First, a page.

¶5 In the case of Shafer v. Lacock et al., 168 Pa. 497, 32 Atl. 44, where workmen of the defendant had possession and made use of a fire pot in connection with repairs of a house, it was held proper to charge that if the house caught fire from the fire pot, the presumption was that it was through the negligence of the workmen.
¶6 In Loftus v. Taylor Corn Mill Co., 91 Kan. 856, 139 P. 480, where defendant was in possession of the mill destroyed by fire of unknown origin, it was held that: "There is a direct causal connection between failure to care for the safety of the building and its loss in the manner indicated," and that "notwithstanding the want of evidence indicating the particular manner in which the fire originated, we think the circumstances warranted the finding of the jury that it was due to the negligence of the mill company."
¶7 In Williams v. Board of Com'rs of Kearny County, 61 Kan. 708, 60 P. 1046, a landlord was permitted to recover from a tenant the value of a building destroyed by fire, on the ground that reasonable precautions on the part of the latter would have prevented its destruction.
¶8 In both cited cases, there was failure to show how the fire originated. In the latter case, it was said that the relation of landlord and tenant "begat the obligation to care for the leased premises with ordinary prudence and carefulness, and begat the obligation to respond in damages for their negligent destruction."
¶9 Where, as here, the house, the materials therein stored, and the stove containing fire are shown to be under the management of defendant or its employees, and the injury and damage are such as in the ordinary course of things does not happen if those who have its management or control, use proper care, it affords reasonable evidence, in the absence of explanation by defendant, that the injury and damage arose from want of care so that the occurrence of the fire, under the circumstances set forth, raises a presumption and permits an inference that those in possession were guilty of negligence. Muskogee Elec. Traction Co. v. McIntire, 37 Okla. 684, 133 P. 213, L.R.A. 1916C, 351.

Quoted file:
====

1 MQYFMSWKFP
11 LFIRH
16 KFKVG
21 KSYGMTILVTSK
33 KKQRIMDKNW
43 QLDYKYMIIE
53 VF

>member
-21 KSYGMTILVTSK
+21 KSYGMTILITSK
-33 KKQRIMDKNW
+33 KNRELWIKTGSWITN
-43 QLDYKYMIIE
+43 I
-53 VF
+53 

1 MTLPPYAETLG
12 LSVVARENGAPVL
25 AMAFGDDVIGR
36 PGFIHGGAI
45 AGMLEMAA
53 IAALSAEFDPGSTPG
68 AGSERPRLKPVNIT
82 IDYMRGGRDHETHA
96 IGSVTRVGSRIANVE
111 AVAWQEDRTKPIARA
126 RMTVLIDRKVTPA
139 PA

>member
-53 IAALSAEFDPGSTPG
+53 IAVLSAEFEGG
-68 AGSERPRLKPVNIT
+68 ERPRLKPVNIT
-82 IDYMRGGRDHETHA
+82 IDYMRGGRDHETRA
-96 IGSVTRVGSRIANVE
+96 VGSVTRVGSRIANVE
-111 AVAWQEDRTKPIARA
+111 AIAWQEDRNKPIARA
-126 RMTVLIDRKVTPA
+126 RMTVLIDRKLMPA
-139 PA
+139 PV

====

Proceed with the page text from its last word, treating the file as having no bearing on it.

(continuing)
¶10 Error is urged by reason of instructions based upon the theory that defendants were trespassers. While the plaintiff testified he did not consent to occupancy of the house by defendant's employees, as a result of the inspection, he was aware of their presence and acquiesced by his silence. However, the instructions so given advised that if the defendant established by circumstances that it was more probable that the house was destroyed by some cause or means beyond its control, or otherwise than by the negligence of its employees, the defendant would be absolved from liability. As we view the instructions, they were equally applicable to the character of possession under which defendant exercised control and management at the time of the fire, and we find no reversible error committed.
¶12 HURST, V.C.J., and WELCH, CORN, and DAVISON, JJ., concur. GIBSON, C. J., and OSBORN and BAYLESS, JJ., dissent.